Fr. Sava (Janjic)
Creating conditions to allow the return of Kosovo's displaced citizens, especially non-Albanians, is one of the most serious challenges facing Kosovo today. Three years after the end of the war more than 280,000 citizens of Kosovo, mostly Serbs and Roma, still remain displaced in Serbia proper and in Montenegro, while an additional number of citizens is locally displaced in Kosovo, mostly within Serb enclaves.
The remaining Serb population, moreover, as well as smaller non-Albanian communities are still lacking basic human rights and freedoms despite the presence of UNMIK and KFOR. They mostly live within their protected enclaves without free access to essential public services. In certain areas of Kosovo a word in Serbian may be enough to get someone shot on the spot. The Serbian Orthodox Church in particular is facing many examples of open hostility and vandalism from Kosovo Albanians, most of whom are (at least nominally) Muslims. Christian cemeteries are still being desecrated while more than 100 Serb churches, destroyed after the war, remain in ruins. In short, freedom in Kosovo has not yet come for all its citizens. Indeed, at the moment Kosovo retains the dubious distinction of having the highest level of ethnic and religious discrimination in Europe.
In the past three years, the UN Mission in Kosovo has not done enough to create necessary conditions for returns. Immediately after the war extremists were allowed to persecute non-Albanians openly. Many homes and holy sites were destroyed and dozens of people were killed or abducted. These were serious mistakes that must now be rectified. The fact that Kosovo Serbs today can only live in safety and dignity within their enclaves is not a result of their self-isolation but of the prevailing intolerance that still exists on all levels of Albanian society.
Kosovo Albanians tend to justify such hostility as a consequence of the war, but the fact is that similar acts of intolerance were witnessed even in the 1980s. Now as before, Kosovo Albanian youths often throw rocks at the nuns in the Pec Monastery. Their threats to burn down the monastery are especially menacing, because the monastery suffered an arson attack in 1981. Visitors to other Serb holy places are regularly exposed to vulgarities. Even Serbian clergy were killed after the war; Father Hariton's body was found beheaded and mutilated.
Such behaviour tarnishes Kosovo's image in the eyes of the world and reduces its perpetrators to the same level as the former regime. Those who prey on the weak humiliate themselves, not their victims. This is especially true in the case of Serbian Orthodox monasteries, such as Decani, that offered refuge to Kosovo Albanians during the war. Bishop Artemije has repeatedly expressed regret for the suffering of Albanians. He condemned every act of violence, publicly condemning the Milosevic regime. But no Kosovo Albanian leader has ever publicly criticised the KLA, which is widely held responsible for post-war attacks on non-Albanian communities.
Kosovo Albanian leaders must take the lead in working to change the mentality of "collective blood revenge". The claim that "criminals cannot return" is an attempt to make arbitrary extra-judicial decisions. In practice this allows Kosovo Albanians the right to call anyone they dislike "a criminal". This mentality has to change and a modern judicial system must replace tribal laws. Only this will show that Kosovo is truly moving towards democracy and freedom.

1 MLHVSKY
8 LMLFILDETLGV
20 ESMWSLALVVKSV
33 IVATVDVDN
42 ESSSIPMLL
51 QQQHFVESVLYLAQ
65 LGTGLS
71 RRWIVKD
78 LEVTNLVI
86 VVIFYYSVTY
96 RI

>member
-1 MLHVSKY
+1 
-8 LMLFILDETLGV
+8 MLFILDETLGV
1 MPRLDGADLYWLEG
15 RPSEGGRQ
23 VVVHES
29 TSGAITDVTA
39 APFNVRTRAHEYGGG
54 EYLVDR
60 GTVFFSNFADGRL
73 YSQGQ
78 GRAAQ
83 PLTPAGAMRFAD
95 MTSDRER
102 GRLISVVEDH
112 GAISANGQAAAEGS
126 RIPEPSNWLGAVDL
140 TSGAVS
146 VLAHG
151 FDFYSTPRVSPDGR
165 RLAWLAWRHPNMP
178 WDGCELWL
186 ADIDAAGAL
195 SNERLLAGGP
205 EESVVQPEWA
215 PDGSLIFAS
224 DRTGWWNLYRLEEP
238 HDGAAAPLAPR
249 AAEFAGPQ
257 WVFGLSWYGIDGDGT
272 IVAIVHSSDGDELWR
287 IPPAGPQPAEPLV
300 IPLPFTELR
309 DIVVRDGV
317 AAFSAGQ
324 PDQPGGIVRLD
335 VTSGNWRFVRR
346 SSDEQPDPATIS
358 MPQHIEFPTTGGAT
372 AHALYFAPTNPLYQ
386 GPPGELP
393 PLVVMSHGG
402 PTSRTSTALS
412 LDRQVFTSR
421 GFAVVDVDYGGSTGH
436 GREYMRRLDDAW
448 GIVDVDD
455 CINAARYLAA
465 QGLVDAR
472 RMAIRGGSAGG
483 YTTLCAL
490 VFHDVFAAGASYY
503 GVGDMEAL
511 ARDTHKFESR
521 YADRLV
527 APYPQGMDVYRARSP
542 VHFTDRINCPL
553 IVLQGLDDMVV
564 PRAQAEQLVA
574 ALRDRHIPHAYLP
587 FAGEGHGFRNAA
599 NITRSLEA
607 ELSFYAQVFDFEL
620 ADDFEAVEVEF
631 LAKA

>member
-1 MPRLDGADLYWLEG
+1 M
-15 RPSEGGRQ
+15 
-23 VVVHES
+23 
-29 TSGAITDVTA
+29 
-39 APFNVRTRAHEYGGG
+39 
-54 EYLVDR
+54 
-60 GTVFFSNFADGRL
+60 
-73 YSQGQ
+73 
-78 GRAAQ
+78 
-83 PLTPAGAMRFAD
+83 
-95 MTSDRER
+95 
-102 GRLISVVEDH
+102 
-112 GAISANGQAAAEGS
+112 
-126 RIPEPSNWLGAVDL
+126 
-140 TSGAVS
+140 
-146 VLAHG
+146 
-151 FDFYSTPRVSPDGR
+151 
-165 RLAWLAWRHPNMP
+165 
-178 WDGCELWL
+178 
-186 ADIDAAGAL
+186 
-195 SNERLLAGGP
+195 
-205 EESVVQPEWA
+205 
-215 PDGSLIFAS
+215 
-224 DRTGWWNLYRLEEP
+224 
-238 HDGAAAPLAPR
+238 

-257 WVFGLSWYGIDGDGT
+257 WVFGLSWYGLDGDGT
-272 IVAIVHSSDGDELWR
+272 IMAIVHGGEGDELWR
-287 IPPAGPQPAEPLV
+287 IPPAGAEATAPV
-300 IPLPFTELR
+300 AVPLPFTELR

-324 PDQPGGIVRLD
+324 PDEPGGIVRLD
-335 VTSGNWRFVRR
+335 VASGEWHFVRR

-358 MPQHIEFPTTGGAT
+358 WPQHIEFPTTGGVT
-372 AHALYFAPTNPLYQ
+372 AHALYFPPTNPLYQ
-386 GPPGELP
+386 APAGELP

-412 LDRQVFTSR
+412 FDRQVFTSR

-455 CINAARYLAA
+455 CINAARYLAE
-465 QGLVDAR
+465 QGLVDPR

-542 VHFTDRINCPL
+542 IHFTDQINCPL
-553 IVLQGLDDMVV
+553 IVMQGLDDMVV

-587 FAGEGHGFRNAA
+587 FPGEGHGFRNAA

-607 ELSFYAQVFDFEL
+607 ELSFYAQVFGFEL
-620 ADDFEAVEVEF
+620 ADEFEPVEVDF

Kosovo can never become truly multi-ethnic unless all its citizens are granted the same rights. Unfortunately, today many think that democratic rule means the repression of the minority by the majority. The right of displaced Kosovans, primarily Serbs and Romas, to return to their homes should not depend on the goodwill of the majority population; it is a fundamental right acknowledged by the Universal Declaration on Human Rights and by UNSC Resolution 1244.
Integration of all Kosovan communities, regardless of their ethnicity and religion, will be possible only if everyone understands that the new Kosovo cannot belong to any single ethnic group. Kosovo is the home of holy sites and traditions belonging to different religious and ethnic groups and it should remain as such in future. Repudiating Kosovo's centuries-old mosaic by retailoring history could only serve to perpetuate division and discord. The propagation of a mono-ethnic myth would cement Kosovo's internal divisions for years to come. Europe does not need a new ethnic Albanian or Serb state in the Balkans. Integration based on equal respect for all ethnic traditions, languages, religions and cultural monuments is the only model that could bring Kosovo back to the fold of European civilisation where it belongs.
exist as long as there are ethnic enclaves. But enclaves will continue
to exist as long as there is no integration on the basis of full and unbiased
respect for human rights. The leading role in this process belongs to
Kosovo's Albanian community, which is in the most favourable position
to dictate the dynamics of this process. At the same time, non-Albanian
communities should contribute by participating in Kosovo institutions
and public services, wherever it is possible.